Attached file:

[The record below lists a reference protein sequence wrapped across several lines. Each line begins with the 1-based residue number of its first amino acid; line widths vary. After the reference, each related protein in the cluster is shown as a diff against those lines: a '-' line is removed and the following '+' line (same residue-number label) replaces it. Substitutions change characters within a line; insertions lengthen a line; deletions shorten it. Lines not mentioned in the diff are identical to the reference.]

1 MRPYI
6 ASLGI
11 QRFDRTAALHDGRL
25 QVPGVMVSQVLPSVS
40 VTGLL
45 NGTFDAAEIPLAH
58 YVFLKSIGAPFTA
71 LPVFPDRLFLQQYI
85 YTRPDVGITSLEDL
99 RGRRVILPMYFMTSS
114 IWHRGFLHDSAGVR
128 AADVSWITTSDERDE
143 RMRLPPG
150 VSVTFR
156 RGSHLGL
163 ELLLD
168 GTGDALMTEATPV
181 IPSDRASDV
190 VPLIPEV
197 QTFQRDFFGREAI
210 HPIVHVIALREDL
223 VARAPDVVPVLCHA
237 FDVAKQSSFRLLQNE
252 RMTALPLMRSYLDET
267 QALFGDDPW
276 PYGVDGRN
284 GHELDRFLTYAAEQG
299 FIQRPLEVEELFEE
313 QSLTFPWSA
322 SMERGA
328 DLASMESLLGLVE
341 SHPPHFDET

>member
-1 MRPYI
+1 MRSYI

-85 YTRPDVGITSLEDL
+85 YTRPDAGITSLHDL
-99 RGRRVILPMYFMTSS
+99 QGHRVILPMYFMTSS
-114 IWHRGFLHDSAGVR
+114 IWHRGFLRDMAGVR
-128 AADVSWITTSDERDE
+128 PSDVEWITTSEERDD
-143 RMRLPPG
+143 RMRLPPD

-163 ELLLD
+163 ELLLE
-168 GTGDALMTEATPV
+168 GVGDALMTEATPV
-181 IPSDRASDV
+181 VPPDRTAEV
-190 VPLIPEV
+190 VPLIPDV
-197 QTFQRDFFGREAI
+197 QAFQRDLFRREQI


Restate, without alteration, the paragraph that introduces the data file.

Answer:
[The record below lists a reference protein sequence wrapped across several lines. Each line begins with the 1-based residue number of its first amino acid; line widths vary. After the reference, each related protein in the cluster is shown as a diff against those lines: a '-' line is removed and the following '+' line (same residue-number label) replaces it. Substitutions change characters within a line; insertions lengthen a line; deletions shorten it. Lines not mentioned in the diff are identical to the reference.]